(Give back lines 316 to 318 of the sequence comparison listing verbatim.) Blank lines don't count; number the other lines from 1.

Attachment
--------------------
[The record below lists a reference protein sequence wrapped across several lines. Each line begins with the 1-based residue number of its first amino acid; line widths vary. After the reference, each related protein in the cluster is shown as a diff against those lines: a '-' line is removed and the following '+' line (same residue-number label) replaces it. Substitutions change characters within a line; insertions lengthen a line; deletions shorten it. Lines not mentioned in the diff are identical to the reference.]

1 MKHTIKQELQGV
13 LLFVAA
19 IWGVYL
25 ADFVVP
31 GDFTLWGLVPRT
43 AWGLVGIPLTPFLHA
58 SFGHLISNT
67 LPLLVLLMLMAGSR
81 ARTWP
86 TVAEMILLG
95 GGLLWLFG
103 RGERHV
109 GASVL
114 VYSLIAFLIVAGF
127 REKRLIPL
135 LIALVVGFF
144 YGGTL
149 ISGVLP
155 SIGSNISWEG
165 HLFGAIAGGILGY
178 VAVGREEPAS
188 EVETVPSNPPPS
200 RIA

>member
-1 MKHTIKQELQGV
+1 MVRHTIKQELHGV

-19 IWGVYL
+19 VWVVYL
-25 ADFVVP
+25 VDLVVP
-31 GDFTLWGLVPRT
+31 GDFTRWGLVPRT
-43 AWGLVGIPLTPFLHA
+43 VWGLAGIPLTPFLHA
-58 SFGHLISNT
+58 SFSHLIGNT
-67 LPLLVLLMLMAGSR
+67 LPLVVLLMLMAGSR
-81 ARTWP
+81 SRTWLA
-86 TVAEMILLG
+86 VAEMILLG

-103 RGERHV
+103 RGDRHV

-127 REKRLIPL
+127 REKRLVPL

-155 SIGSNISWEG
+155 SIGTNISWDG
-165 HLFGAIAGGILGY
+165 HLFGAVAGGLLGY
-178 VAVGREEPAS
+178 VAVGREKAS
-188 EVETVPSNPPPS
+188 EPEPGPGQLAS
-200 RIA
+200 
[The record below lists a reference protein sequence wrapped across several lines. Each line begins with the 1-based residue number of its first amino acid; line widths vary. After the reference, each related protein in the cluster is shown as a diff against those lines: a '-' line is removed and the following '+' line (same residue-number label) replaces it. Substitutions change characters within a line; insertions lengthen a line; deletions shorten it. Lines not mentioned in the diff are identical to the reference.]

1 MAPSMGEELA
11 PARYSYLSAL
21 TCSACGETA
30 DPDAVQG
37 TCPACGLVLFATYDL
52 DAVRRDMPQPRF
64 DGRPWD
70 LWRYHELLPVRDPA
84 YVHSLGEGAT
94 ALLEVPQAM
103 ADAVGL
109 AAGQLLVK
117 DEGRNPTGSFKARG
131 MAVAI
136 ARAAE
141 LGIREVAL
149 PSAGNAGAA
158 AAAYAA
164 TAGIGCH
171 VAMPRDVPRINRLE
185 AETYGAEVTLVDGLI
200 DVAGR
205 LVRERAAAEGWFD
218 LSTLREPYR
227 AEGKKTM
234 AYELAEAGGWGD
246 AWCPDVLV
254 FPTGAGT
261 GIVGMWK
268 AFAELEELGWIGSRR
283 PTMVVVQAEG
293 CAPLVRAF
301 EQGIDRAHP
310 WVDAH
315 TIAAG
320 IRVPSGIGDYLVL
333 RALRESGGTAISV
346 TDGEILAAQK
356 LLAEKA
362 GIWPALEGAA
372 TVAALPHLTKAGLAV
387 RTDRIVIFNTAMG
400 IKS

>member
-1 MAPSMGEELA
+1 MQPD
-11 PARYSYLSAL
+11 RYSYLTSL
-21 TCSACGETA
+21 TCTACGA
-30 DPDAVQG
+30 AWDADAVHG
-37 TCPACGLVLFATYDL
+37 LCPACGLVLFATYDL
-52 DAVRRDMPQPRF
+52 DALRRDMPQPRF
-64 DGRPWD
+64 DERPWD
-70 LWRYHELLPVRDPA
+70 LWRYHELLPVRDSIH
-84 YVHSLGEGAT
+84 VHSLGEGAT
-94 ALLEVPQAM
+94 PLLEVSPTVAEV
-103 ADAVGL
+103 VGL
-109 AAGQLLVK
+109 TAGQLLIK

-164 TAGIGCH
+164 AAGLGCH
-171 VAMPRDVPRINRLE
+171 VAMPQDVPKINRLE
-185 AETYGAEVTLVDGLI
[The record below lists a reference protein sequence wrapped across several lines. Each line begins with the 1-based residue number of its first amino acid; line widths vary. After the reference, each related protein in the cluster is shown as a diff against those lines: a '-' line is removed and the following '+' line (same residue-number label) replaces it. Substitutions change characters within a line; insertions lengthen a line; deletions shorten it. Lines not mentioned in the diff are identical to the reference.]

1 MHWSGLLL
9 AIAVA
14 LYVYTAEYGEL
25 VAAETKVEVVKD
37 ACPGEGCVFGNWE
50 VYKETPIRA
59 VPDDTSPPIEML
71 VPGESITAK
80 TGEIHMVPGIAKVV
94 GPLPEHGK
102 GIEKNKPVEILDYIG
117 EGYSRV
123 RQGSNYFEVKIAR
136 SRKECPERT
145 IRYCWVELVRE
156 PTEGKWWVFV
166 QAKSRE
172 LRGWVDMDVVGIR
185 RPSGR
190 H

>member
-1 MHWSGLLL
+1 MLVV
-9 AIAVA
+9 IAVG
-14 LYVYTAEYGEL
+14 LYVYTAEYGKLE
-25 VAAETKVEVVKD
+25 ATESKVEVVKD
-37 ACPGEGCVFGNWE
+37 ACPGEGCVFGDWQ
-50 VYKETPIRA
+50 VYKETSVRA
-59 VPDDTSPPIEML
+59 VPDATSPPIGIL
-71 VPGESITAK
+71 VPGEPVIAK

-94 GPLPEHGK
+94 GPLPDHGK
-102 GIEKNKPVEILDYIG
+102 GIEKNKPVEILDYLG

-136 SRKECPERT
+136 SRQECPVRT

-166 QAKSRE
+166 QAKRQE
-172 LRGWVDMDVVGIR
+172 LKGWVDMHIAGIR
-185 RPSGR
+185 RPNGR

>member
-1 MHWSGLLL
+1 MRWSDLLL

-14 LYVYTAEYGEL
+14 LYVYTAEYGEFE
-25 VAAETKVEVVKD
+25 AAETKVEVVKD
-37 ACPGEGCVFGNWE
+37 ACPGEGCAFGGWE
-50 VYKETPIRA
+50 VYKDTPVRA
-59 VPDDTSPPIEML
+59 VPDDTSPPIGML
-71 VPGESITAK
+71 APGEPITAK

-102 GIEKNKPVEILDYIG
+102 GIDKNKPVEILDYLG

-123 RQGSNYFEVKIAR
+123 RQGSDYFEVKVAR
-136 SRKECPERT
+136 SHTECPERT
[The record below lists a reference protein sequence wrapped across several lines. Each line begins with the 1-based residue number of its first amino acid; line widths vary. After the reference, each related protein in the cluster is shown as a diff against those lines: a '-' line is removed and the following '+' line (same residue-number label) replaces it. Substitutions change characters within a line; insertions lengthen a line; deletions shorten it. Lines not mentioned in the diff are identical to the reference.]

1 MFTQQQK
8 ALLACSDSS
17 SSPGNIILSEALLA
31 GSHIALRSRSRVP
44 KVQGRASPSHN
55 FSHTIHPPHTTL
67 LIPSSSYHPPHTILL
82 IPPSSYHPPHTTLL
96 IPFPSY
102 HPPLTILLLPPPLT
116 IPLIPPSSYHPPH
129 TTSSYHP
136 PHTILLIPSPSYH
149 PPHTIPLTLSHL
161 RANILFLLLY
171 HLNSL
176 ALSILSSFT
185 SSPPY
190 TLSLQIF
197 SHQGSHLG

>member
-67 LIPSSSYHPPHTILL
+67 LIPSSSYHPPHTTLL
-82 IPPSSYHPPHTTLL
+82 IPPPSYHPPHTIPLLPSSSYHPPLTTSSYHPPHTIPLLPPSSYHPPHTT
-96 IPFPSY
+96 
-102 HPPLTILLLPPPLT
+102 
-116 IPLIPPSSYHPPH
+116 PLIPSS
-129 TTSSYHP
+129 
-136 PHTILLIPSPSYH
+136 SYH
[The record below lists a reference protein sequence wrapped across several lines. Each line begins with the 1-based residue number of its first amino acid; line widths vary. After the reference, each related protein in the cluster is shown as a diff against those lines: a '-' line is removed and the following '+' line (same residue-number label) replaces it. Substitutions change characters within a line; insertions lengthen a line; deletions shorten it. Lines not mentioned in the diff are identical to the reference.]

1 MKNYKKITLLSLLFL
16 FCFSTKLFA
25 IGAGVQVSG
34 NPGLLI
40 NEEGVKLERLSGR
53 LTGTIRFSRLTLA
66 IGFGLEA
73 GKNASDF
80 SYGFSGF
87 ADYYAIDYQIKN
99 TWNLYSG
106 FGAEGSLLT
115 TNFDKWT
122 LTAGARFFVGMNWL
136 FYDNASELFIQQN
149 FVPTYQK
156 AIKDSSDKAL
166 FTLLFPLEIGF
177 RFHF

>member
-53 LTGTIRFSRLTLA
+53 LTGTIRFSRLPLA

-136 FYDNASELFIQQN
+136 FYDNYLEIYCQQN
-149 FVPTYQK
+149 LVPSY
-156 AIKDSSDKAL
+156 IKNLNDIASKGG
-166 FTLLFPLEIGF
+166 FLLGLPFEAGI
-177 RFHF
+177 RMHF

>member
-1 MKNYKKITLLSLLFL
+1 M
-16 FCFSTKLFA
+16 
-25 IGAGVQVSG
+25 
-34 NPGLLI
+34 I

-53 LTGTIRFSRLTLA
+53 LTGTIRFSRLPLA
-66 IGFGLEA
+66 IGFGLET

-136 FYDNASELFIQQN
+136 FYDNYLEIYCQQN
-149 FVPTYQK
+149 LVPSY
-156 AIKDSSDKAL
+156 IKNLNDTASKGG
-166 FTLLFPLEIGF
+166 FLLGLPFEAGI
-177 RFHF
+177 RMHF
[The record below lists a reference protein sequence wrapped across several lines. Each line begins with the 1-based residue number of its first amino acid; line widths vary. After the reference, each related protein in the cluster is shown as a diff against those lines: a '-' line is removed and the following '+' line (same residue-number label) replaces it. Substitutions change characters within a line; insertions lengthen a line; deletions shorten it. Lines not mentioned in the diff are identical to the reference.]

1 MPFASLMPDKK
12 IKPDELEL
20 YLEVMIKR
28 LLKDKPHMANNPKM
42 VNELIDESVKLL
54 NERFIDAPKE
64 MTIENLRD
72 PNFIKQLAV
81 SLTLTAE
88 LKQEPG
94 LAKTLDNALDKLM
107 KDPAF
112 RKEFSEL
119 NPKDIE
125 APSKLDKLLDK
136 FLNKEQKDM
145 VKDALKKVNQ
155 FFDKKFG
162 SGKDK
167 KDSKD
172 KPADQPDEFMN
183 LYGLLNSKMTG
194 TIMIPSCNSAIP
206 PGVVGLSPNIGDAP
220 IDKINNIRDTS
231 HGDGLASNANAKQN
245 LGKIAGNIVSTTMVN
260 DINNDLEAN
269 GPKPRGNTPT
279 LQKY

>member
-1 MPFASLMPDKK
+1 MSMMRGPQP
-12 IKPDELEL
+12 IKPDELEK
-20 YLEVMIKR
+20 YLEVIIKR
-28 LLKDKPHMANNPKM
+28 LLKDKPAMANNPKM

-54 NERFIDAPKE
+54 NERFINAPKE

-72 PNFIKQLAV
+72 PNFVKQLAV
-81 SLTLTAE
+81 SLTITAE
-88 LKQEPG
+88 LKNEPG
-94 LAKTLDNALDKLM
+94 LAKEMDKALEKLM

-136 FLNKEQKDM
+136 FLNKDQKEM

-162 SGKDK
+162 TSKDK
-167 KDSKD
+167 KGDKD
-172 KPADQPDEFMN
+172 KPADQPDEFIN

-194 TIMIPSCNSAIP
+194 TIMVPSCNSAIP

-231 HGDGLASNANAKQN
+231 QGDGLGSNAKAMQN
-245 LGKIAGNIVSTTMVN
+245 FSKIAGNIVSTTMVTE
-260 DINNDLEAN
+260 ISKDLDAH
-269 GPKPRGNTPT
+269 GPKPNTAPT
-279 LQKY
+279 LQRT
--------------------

172 KPADQPDEFMN
183 LYGLLNSKMTG
194 TIMIPSCNSAIP